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Four Months Early

I may be forced to take my Social Security just 4 months before I'm 66. Other than the approximately $60. reduction per month what other things are going to hurt me?

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The reduction would be permanent - so $60 per month (adjusted by inflation) for the rest of your life.

 

The other impact would be on survivor benefits, which would also be permanently reduced. If you die before your spouse and your benefit is larger than what your spouse is collecting, they would receive between 71.5% to 100% of the benefit you were collecting when you died (which would have been permanently reduced because of early election of benefits), depending on their age

 

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My wife is 1 year younger than me. She worked as a Nurse for 40 years so her social security would be much more than 50% of mine if I die or pretty much equal to my full benefit

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@te1271 wrote:

My wife is 1 year younger than me. She worked as a Nurse for 40 years so her social security would be much more than 50% of mine if I die or pretty much equal to my full benefit


Since it sounds like you both have similar levels of benefits and are about the same age, the survivor benefit doesn't look to be much of a factor, which would have been one of my biggest concerns. If she were quite a bit younger and/or had a much lower benefit based on her own record, the spousal benefit isn't affected by you taking benefits early, but the survivor benefit definitely would since she would be entitled to your benefit level if you passed away before her (more details here if you are interested: Supplementary Benefits and How do couples optimize their combined Social Security benefits?).

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So lets say I start collecting now and my Wife waits until she is 66. If we are both collecting and I die before her she still gets survivor benefits on top of her own social security?

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@te1271 wrote:

So lets say I start collecting now and my Wife waits until she is 66. If we are both collecting and I die before her she still gets survivor benefits on top of her own social security?


The survivor benefit will top-up her benefit only if what you were collecting is higher than what she was already collecting. She would not collect the survivor benefit in addition to her own retirement benefit, only the higher of the two amounts.

 

Let's say you were collecting $1,300 a month and she was collecting $1,100 a month when you passed away. If she was older than 66 at the time of your passing, regardless of when she started collecting benefits, she would be entitled to 100% of your benefit in place of her own (lower percentages if she was less than 66 at the time you passed away). That is, she would then start collecting $1,300 a month.

 

If you were only collecting $1,000 a month and she was collecting $1,100 a month, no survivor benefit would apply since you were collecting less than she was.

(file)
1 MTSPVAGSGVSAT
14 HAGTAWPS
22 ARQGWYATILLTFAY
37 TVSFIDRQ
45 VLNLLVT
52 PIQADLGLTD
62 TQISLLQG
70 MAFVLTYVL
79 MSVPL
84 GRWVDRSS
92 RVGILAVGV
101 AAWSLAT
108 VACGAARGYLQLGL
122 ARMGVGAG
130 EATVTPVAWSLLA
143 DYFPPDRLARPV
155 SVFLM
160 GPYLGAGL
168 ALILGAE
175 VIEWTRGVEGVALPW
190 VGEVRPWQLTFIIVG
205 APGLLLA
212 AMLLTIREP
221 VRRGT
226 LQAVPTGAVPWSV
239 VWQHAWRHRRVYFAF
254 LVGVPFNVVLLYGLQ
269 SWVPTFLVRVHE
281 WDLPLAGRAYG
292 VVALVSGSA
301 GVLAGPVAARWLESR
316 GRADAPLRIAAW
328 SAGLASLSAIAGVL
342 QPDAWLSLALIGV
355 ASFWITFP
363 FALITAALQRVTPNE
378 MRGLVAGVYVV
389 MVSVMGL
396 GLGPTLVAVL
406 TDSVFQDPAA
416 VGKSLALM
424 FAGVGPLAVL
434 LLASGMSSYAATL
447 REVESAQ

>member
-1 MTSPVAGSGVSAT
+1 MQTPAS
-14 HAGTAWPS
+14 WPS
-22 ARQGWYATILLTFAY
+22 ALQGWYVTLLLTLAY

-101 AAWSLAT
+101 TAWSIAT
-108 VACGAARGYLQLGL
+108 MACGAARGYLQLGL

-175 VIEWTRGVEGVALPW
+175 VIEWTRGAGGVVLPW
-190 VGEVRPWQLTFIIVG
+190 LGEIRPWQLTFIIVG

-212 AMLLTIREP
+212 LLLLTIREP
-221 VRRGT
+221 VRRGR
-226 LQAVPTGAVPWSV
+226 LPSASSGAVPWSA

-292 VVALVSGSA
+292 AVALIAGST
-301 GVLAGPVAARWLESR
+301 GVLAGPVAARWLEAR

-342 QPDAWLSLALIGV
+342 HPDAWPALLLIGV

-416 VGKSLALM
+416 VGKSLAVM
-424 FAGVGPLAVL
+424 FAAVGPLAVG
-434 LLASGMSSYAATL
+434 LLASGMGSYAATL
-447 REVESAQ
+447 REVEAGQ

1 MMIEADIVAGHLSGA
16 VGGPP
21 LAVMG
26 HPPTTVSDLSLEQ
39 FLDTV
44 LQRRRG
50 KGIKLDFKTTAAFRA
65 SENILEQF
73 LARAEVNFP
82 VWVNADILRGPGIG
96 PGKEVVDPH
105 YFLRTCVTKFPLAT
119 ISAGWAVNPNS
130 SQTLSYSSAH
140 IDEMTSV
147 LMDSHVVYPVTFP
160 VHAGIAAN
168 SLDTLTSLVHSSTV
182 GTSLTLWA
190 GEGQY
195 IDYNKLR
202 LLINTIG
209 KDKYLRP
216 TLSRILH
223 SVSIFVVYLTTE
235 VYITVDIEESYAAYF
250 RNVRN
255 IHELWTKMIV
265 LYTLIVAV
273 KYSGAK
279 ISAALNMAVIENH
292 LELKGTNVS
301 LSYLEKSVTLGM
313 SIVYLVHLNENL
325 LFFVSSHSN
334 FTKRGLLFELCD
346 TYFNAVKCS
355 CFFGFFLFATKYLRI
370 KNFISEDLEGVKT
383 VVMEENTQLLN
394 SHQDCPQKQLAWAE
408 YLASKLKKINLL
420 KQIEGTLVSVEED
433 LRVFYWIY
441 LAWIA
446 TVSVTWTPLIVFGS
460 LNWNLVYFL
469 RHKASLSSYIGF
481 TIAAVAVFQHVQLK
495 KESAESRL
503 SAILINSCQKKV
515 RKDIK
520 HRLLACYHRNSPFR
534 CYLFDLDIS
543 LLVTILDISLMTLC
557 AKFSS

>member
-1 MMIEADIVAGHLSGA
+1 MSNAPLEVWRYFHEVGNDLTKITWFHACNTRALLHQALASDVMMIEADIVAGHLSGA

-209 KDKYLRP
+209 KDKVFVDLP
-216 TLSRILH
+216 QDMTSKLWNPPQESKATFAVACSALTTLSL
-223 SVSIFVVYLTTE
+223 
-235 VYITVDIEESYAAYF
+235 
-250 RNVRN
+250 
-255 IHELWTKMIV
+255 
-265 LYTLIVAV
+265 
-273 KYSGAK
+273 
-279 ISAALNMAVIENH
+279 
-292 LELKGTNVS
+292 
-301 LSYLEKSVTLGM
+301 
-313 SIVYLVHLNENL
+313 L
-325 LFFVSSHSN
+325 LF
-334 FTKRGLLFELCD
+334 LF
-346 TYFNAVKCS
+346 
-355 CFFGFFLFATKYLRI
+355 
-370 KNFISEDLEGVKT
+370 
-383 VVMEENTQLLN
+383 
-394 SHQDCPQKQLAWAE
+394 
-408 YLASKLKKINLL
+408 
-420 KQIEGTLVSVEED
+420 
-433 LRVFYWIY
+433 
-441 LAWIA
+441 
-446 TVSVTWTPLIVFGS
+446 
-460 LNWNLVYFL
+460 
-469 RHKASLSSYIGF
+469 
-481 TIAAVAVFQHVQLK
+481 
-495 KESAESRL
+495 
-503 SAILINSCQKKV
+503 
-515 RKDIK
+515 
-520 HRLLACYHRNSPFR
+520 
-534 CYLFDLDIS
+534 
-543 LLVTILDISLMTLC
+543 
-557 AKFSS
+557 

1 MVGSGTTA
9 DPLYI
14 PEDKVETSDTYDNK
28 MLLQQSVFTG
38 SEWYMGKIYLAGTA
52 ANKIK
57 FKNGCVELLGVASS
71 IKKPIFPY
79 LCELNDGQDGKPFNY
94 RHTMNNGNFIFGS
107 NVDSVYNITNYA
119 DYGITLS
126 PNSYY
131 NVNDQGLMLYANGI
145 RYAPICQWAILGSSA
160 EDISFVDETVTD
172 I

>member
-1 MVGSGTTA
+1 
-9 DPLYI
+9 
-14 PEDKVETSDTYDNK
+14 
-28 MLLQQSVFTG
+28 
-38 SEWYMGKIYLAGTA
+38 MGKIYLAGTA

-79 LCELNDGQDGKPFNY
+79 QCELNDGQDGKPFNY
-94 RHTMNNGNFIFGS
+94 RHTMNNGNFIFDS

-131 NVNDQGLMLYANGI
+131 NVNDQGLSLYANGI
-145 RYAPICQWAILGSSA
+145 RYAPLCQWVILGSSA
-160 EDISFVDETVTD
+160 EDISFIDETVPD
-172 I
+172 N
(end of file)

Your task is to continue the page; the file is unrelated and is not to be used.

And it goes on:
Hopefully that all makes sense. Doesn't seem to be a factor in your situation because there isn't a big gap in your ages or benefits based on your own work records. I just wanted to point out the issue just in case it was important to your situation.

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@te1271 wrote:

So lets say I start collecting now and my Wife waits until she is 66. If we are both collecting and I die before her she still gets survivor benefits on top of her own social security?


NO! NOT on top of her own SS benefit.

As a survivor who has reached full retirement age, She would get the higher of the two benefits - her own OR as your survivor - your benefit.

 

I repeat, the Survivor only gets one benefit.  It is sad when this is not realized and one of the spouses dies' leaving a big gap in the household income if SS makes up a good portion of the income for the elderly couple.

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That's how I thought it worked. It is too bad really since that money has been paid into social security for more than 45 years. If you die your spouse doesn't get any of it if she has her own equal benefit. It's just gone. The effect is that social security is actually the beneficiary of that policy.

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@te1271 wrote:

That's how I thought it worked. It is too bad really since that money has been paid into social security for more than 45 years. If you die your spouse doesn't get any of it if she has her own equal benefit. It's just gone. The effect is that social security is actually the beneficiary of that policy.


 SS is an insurance program not an investment.  It covers disability, survivors as well as an old age benefit based your lifetime of work.  Consider your payroll contributions as premiums paid for the insurance.

 

The Survivors Benefit is far reaching - If you and your wife had a dependent child, the survivors benefit would be increased until the child reached 18.  If the child or young adult has a handicap, the Survivors benefit would continue during their lifetime.  If you had a divorced spouse, married for at least (10) years, this spouse could also make a claim on your survivors benefit.    Dependent parents may also qualify.

SSA - Survivors Benefits

 

If you and your neighbor both have the same type of homeowners insurance, each paying their own premium.   A tornado passes by and completely takes out your neighbors home but left yours intact - your neighbor would be getting a newly constructed house - you, not so much.

 

 

 

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